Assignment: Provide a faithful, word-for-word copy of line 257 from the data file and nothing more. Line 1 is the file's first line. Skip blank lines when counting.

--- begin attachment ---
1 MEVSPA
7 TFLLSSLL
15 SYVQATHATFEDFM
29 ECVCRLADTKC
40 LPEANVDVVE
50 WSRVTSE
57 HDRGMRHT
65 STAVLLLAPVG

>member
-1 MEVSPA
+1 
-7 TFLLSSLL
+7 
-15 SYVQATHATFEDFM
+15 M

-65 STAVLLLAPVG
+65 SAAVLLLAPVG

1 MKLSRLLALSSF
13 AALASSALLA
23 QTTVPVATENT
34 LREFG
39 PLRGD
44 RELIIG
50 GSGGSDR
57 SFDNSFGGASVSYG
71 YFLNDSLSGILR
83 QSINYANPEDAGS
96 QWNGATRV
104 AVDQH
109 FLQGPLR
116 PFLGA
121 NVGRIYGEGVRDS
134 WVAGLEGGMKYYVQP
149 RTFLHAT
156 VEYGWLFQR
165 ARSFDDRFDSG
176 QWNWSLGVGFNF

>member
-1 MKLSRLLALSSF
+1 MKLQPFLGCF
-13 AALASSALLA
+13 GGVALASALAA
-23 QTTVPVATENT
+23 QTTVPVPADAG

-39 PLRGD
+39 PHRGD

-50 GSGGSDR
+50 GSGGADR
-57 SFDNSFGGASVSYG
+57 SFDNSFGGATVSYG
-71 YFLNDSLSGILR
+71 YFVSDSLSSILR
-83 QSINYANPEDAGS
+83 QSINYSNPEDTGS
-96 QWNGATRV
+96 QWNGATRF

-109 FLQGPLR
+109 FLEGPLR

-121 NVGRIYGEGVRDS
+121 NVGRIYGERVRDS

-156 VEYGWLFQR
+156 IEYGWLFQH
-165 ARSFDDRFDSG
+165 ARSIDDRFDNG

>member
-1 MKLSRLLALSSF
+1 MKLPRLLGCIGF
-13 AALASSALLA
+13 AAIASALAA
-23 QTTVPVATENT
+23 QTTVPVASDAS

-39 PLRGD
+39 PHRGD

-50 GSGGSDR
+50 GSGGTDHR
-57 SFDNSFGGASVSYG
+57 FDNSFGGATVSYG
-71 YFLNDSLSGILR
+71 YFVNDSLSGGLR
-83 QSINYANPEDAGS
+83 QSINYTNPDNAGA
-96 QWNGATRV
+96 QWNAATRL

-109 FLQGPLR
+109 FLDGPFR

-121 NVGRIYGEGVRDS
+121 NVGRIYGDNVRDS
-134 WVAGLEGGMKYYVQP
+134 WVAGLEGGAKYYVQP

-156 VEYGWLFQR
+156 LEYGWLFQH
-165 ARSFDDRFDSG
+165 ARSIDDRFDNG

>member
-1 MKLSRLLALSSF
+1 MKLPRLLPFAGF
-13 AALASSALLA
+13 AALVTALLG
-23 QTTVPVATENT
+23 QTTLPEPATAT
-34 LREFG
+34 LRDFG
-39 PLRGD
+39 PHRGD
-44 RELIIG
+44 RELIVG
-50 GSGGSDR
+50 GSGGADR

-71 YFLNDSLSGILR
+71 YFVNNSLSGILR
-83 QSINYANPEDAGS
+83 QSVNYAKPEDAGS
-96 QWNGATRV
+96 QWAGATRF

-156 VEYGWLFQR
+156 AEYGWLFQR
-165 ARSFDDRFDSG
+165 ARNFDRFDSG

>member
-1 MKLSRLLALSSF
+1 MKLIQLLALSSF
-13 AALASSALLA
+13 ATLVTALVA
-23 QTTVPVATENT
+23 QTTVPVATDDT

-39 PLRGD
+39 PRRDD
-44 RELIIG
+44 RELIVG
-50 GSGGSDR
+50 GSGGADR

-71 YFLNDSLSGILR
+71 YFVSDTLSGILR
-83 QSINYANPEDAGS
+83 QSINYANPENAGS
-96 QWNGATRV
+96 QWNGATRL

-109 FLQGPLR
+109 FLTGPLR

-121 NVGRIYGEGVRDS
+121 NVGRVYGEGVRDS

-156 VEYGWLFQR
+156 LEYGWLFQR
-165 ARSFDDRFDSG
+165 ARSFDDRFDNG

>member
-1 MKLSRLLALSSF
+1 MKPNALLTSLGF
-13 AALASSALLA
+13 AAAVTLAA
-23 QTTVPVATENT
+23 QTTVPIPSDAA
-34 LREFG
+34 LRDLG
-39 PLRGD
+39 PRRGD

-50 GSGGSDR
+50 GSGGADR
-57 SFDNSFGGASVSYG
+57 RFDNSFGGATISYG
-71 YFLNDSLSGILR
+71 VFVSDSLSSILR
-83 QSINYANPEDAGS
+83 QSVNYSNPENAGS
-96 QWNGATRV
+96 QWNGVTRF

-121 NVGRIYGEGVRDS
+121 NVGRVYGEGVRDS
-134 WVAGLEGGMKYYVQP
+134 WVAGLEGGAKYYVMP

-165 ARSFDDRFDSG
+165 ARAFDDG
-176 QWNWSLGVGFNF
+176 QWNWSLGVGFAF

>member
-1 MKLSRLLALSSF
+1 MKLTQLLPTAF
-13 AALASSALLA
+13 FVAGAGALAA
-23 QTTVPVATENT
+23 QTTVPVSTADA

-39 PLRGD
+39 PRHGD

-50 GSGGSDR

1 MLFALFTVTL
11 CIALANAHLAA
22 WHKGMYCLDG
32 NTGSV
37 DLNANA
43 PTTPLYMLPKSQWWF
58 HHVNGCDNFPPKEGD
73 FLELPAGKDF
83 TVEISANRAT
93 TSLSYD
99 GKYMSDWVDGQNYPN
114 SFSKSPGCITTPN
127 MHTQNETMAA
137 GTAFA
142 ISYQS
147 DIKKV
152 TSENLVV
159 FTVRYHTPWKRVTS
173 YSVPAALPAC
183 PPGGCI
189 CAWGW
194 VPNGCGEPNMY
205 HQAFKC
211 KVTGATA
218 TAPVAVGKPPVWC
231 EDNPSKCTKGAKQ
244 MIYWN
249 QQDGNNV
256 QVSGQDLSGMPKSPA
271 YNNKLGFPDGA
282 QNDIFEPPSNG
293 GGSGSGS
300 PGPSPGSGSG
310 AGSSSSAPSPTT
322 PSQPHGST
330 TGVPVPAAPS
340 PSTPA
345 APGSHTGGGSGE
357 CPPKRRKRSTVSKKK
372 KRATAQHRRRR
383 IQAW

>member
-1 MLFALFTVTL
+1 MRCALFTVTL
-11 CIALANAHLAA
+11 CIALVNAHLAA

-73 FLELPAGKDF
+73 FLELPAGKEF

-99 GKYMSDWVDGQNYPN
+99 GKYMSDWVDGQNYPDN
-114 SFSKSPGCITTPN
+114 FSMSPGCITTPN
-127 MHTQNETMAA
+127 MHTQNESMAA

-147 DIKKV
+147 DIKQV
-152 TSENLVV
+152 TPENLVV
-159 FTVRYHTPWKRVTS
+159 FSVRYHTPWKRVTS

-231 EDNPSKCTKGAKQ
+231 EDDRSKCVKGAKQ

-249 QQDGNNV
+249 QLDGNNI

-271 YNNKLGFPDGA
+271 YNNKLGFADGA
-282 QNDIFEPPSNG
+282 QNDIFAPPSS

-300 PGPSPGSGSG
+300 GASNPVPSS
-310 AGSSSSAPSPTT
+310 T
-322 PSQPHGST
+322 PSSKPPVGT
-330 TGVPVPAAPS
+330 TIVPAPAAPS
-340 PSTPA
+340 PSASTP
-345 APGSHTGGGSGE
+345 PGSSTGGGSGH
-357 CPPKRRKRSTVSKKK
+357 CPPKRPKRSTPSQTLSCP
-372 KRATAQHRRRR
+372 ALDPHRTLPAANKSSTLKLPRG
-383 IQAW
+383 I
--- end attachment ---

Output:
-322 PSQPHGST